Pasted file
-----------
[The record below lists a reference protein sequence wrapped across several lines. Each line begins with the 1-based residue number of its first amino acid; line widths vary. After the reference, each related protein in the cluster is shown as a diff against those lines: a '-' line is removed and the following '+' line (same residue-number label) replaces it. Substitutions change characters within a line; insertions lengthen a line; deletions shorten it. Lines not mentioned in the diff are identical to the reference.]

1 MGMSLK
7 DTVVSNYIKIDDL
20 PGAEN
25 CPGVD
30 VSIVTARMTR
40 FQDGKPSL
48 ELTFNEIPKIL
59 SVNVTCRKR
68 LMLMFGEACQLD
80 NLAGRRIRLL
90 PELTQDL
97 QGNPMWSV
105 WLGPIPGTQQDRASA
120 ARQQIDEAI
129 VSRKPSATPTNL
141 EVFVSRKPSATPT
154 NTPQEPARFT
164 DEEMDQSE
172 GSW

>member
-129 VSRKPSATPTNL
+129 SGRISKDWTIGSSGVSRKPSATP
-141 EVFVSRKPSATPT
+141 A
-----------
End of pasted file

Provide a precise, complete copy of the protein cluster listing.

[The record below lists a reference protein sequence wrapped across several lines. Each line begins with the 1-based residue number of its first amino acid; line widths vary. After the reference, each related protein in the cluster is shown as a diff against those lines: a '-' line is removed and the following '+' line (same residue-number label) replaces it. Substitutions change characters within a line; insertions lengthen a line; deletions shorten it. Lines not mentioned in the diff are identical to the reference.]

1 MGMSLK
7 DTVVSNYIKIDDL
20 PGAEN
25 CPGVD
30 VSIVTARMTR
40 FQDGKPSL
48 ELTFNEIPKIL
59 SVNVTCRKR
68 LMLMFGEACQLD
80 NLAGRRIRLL
90 PELTQDL
97 QGNPMWSV
105 WLGPIPGTQQDRASA
120 ARQQIDEAI
129 VSRKPSATPTNL
141 EVFVSRKPSATPT
154 NTPQEPARFT
164 DEEMDQSE
172 GSW

>member
-129 VSRKPSATPTNL
+129 SGRISKDWTIGSSGVSRKPSATP
-141 EVFVSRKPSATPT
+141 A